Savage River National park
Visit the wild national park with the largest untouched cool temperate rainforest in Australia.
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Savage River National park
Trek on up to the northwest of Tasmania past where the road ends and you’ll arrive at the Savage River National Park. This massive conservation area is the largest cool temperate rainforest surviving on the Australian continent. You’ll need a four-wheel-drive vehicle to access this incredibly rugged wilderness and its geo-diversity as there is no mechanized access or facilities. The pristine Savage River pours through a gorge covered in thick rainforest. If you have the courage and stamina to access this wild terrain, you’ll be rewarded with rugged solitude and untarnished natural surroundings.
Region and Getting There
This untouched stretch of land sits inside the Savage River Forest Reserve. The reserve surrounding the national park contains a few rugged four-wheel-drive tracks that can get you close. Other forest reserves in the area have mechanized access so you can drive near the National Park and trek your self in. Otherwise, this park is more than 100 kilometers from Devonport and the journey that takes you close to the park should take you almost 2 hours. The drive from Launceston should be more than 3 hours and Hobart sits more than 5 hours away. Image Credit: Tourism Tasmania & Rob Burnett
The Savage River National Park covers 180 km². Hikers courageous enough to enter the park must pack accordingly and be aware of Tasmania’s fickle weather. Primitive bushwalking into this national park comes at a risk as there are no visitor facilities within this massive swath of land. And without mechanized access to the park, rescue operations must be performed on foot.
Attractions and Activities
There are no visitor facilities in the Savage River National Park. If you are an intrepid hiker, you can take a four-wheel-drive vehicle into the surrounding reserve and carve your own path into the park. There you’ll find stunning geo-diversity, rushing river catchments, primitive flora and fauna, the most extensive basalt plateau in the country, undisturbed ecosystems, old forests and breathtaking wilderness.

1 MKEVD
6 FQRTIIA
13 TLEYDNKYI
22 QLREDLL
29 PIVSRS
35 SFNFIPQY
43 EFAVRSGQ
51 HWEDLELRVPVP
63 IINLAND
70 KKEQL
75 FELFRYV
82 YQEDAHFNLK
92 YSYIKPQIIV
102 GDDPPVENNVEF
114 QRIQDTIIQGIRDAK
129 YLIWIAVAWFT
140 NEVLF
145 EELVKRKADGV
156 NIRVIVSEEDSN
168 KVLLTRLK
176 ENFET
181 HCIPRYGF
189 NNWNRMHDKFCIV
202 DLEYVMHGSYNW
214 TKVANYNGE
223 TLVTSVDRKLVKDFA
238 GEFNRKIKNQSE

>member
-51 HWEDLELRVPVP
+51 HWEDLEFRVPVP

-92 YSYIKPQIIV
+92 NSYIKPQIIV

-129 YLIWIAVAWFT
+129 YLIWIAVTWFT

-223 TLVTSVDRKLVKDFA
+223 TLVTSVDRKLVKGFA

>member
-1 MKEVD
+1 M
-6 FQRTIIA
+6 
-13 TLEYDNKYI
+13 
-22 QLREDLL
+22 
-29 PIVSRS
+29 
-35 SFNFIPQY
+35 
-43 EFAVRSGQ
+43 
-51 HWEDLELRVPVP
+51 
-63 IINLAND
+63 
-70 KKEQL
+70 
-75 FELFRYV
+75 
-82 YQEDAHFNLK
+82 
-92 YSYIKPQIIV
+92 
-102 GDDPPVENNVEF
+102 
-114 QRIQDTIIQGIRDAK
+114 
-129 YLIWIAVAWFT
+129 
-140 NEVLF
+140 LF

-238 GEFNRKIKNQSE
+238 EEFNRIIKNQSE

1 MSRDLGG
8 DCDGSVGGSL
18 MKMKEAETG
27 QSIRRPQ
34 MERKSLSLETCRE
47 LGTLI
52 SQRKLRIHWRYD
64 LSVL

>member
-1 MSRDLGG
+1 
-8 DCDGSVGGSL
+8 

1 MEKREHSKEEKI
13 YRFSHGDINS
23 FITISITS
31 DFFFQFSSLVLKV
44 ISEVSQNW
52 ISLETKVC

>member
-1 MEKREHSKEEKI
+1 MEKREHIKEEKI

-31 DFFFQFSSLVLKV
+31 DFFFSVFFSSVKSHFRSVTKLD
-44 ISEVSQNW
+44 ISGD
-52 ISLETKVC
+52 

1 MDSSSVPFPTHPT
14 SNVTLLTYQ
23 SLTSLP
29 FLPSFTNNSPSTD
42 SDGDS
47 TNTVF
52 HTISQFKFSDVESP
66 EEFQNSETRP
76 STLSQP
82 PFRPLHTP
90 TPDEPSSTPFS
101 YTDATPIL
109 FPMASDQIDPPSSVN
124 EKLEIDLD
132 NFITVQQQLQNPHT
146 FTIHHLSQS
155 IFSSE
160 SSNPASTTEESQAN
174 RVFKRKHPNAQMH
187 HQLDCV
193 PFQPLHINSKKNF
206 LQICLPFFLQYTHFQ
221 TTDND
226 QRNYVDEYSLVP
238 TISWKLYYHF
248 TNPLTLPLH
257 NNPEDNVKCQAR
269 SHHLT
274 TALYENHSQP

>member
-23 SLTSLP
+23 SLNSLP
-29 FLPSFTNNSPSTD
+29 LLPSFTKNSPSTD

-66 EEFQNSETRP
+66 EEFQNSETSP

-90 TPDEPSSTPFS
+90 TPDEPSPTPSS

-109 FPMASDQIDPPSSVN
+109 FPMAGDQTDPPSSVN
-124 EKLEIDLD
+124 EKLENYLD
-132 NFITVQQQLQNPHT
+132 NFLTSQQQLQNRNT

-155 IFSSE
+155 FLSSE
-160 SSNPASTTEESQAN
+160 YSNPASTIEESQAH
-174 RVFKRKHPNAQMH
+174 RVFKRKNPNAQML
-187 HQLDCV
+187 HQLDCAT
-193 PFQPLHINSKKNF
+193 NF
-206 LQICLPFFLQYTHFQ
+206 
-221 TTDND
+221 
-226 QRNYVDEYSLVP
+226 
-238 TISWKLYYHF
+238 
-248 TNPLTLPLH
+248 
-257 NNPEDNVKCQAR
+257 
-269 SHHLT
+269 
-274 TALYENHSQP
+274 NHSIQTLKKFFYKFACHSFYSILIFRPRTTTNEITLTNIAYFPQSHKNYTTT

It’s best to stay on the outskirts of the national park by visiting a number of forest reserves to the north and west to get a feel for what it is like inside the national park itself. The Julius River Forest Reserve and Milkshakes Hills Forest Reserve are similar to Savage River National Park and have visitor facilities and mechanized access. You’ll be much safer in these areas while being able to experience similar ecosystems and terrains. You can also find plenty of nature walks in the surrounding Savage River Regional Reserve as well as fishing, camping, off-road driving tracks, rafting, kayaking and canoeing opportunities. Image Credit: Tourism Tasmania and Rob Burnett
Savage River National Park contains the largest untouched cool temperate rainforest in Australia. In the Western corner of the park, you’ll find an incredibly extensive basalt plateau while the Savage River itself pours through a gorge covered in thick rainforest.
The weather in the park remains cool throughout the year and temperatures can get pretty low when the sun sets. Couple cool temperatures with unpredictable rainy weather, and you have a recipe for dangerous conditions in unreachable lands.
Tasmanian devils wander this incredibly rugged stretch of land. They tend to love the wet scrubland and buttongrass moorland. You’ll also find Dusky Antechinus, Broad-toothed Mice, Wedge-tailed Eagles, Swift Parrots and Grey Goshawks. The Savage River itself contains giant crayfish. Image Credit: Tourism Tasmania & Paul Leitch
Facilities and Camping
There are no camping sites or facilities in the park.
This park was not established until 1999. This particular stretch of land is so beautiful that it is barred from human settlement and Tasmania has gone out of its way to prevent mechanized access to the Savage River Area. It was set aside to protect its incredible biodiversity in an intact rainforest ecosystem.